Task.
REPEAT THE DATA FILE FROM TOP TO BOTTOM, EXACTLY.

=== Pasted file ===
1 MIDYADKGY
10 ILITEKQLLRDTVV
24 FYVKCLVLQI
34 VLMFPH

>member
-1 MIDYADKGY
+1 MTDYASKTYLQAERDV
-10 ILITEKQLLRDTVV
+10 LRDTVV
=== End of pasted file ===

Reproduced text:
1 MIDYADKGY
10 ILITEKQLLRDTVV
24 FYVKCLVLQI
34 VLMFPH

>member
-1 MIDYADKGY
+1 MTDYASKTYLQAERDV
-10 ILITEKQLLRDTVV
+10 LRDTVV